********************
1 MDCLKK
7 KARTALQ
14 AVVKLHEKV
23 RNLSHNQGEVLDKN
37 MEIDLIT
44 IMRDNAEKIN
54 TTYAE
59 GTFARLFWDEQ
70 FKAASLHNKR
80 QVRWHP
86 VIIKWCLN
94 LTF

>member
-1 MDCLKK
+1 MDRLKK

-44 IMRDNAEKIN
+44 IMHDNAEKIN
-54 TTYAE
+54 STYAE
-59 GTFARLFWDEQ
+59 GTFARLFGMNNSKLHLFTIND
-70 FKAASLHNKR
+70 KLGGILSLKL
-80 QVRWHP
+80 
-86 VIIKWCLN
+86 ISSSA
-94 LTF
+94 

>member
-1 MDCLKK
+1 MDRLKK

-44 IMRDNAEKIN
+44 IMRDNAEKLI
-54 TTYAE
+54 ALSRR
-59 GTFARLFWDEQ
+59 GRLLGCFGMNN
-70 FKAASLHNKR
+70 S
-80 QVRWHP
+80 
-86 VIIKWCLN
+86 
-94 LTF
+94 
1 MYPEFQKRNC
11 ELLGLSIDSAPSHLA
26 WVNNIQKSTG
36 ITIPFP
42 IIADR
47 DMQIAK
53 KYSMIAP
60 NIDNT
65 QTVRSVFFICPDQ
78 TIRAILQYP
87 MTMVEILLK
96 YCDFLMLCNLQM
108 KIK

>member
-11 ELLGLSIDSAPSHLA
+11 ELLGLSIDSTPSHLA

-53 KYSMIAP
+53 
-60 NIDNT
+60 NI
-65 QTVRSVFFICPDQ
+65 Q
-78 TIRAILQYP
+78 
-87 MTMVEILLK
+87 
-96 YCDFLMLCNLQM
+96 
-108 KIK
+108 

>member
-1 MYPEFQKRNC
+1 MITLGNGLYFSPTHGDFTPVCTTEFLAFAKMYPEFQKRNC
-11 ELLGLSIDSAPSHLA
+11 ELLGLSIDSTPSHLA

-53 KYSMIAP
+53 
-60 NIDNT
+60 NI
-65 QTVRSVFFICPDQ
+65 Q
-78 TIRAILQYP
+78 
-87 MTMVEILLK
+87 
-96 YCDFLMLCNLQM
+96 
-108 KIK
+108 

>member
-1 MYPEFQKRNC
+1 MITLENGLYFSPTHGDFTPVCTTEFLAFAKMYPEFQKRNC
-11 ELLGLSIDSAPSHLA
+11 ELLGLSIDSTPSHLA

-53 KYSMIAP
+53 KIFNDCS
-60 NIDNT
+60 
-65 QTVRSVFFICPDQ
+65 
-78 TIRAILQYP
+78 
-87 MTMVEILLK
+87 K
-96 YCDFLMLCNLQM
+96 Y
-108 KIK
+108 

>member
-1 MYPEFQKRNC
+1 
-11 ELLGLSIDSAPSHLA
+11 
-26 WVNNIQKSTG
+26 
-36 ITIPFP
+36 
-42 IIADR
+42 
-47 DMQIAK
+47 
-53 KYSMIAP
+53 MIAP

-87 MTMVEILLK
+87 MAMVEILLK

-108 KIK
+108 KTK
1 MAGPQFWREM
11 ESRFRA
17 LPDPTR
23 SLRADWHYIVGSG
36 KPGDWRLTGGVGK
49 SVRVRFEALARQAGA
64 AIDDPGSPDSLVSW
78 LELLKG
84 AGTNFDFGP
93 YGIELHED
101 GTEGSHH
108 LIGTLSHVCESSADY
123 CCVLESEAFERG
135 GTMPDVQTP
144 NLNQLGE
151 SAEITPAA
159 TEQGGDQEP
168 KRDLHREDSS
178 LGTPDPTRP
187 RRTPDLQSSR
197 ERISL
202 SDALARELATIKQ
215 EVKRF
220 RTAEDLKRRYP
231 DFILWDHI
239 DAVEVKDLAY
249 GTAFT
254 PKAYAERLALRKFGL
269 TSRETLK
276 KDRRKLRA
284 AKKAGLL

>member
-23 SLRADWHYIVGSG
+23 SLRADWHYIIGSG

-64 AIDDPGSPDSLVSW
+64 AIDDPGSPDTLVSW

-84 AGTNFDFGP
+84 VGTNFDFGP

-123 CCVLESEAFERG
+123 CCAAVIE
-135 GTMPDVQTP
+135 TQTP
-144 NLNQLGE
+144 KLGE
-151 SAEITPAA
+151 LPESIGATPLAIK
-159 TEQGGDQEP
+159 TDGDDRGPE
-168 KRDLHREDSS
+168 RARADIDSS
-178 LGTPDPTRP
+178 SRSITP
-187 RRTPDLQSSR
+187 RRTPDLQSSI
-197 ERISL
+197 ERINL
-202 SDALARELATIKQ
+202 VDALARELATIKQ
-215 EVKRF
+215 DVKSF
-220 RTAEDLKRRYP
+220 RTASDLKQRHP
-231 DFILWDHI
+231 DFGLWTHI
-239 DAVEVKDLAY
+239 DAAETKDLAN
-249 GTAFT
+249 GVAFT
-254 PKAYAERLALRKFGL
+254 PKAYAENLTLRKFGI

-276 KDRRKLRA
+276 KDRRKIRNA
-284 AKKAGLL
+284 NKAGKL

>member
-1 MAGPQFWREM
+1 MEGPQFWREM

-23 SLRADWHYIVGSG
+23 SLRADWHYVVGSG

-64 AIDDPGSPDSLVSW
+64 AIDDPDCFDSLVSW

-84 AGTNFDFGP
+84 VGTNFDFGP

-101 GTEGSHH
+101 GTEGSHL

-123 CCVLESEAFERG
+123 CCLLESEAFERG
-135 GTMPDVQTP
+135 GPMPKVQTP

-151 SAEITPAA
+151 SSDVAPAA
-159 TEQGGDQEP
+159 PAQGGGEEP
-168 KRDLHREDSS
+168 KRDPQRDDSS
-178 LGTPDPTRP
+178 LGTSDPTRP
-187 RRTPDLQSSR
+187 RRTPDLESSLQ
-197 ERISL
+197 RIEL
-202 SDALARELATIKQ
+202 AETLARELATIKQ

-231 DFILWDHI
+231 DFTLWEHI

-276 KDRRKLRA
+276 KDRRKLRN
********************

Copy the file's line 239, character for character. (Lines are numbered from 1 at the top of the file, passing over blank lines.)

-276 KDRRKLRA